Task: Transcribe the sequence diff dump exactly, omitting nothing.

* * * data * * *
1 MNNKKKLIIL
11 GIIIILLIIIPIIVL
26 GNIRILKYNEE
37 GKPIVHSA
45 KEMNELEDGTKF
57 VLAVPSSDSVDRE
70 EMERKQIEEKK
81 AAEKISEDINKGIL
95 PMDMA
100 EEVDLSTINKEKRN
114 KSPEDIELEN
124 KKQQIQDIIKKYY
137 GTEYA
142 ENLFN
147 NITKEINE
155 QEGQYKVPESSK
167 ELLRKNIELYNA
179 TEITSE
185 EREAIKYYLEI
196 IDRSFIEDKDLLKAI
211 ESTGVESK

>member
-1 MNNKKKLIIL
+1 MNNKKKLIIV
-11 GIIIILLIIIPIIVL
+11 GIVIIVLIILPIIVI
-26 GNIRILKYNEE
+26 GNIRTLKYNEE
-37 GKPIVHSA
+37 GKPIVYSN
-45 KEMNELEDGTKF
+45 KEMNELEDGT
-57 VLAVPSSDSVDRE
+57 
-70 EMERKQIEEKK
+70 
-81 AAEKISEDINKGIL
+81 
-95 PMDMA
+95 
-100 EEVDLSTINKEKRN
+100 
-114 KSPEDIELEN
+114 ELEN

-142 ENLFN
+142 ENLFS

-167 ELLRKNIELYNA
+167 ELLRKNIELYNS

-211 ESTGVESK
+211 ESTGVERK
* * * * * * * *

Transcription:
1 MNNKKKLIIL
11 GIIIILLIIIPIIVL
26 GNIRILKYNEE
37 GKPIVHSA
45 KEMNELEDGTKF
57 VLAVPSSDSVDRE
70 EMERKQIEEKK
81 AAEKISEDINKGIL
95 PMDMA
100 EEVDLSTINKEKRN
114 KSPEDIELEN
124 KKQQIQDIIKKYY
137 GTEYA
142 ENLFN
147 NITKEINE
155 QEGQYKVPESSK
167 ELLRKNIELYNA
179 TEITSE
185 EREAIKYYLEI
196 IDRSFIEDKDLLKAI
211 ESTGVESK

>member
-1 MNNKKKLIIL
+1 MNNKKKLIIV
-11 GIIIILLIIIPIIVL
+11 GIVIIVLIILPIIVI
-26 GNIRILKYNEE
+26 GNIRTLKYNEE
-37 GKPIVHSA
+37 GKPIVYSN
-45 KEMNELEDGTKF
+45 KEMNELEDGT
-57 VLAVPSSDSVDRE
+57 
-70 EMERKQIEEKK
+70 
-81 AAEKISEDINKGIL
+81 
-95 PMDMA
+95 
-100 EEVDLSTINKEKRN
+100 
-114 KSPEDIELEN
+114 ELEN

-142 ENLFN
+142 ENLFS

-167 ELLRKNIELYNA
+167 ELLRKNIELYNS

-211 ESTGVESK
+211 ESTGVERK